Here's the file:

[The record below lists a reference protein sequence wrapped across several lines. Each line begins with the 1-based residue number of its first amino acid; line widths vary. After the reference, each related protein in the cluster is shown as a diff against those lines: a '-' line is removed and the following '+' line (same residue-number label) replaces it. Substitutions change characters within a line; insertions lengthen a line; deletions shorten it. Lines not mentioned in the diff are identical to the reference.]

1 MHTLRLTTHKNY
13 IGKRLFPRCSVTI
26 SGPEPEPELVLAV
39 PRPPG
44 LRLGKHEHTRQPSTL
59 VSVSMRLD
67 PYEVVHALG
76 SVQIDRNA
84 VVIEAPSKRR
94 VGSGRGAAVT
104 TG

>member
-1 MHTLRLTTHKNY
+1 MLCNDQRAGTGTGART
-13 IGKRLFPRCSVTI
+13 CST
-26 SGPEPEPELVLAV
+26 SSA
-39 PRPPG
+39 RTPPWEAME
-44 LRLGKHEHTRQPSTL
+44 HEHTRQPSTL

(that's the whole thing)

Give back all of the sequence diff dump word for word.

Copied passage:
[The record below lists a reference protein sequence wrapped across several lines. Each line begins with the 1-based residue number of its first amino acid; line widths vary. After the reference, each related protein in the cluster is shown as a diff against those lines: a '-' line is removed and the following '+' line (same residue-number label) replaces it. Substitutions change characters within a line; insertions lengthen a line; deletions shorten it. Lines not mentioned in the diff are identical to the reference.]

1 MHTLRLTTHKNY
13 IGKRLFPRCSVTI
26 SGPEPEPELVLAV
39 PRPPG
44 LRLGKHEHTRQPSTL
59 VSVSMRLD
67 PYEVVHALG
76 SVQIDRNA
84 VVIEAPSKRR
94 VGSGRGAAVT
104 TG

>member
-1 MHTLRLTTHKNY
+1 MLCNDQRAGTGTGART
-13 IGKRLFPRCSVTI
+13 CST
-26 SGPEPEPELVLAV
+26 SSA
-39 PRPPG
+39 RTPPWEAME
-44 LRLGKHEHTRQPSTL
+44 HEHTRQPSTL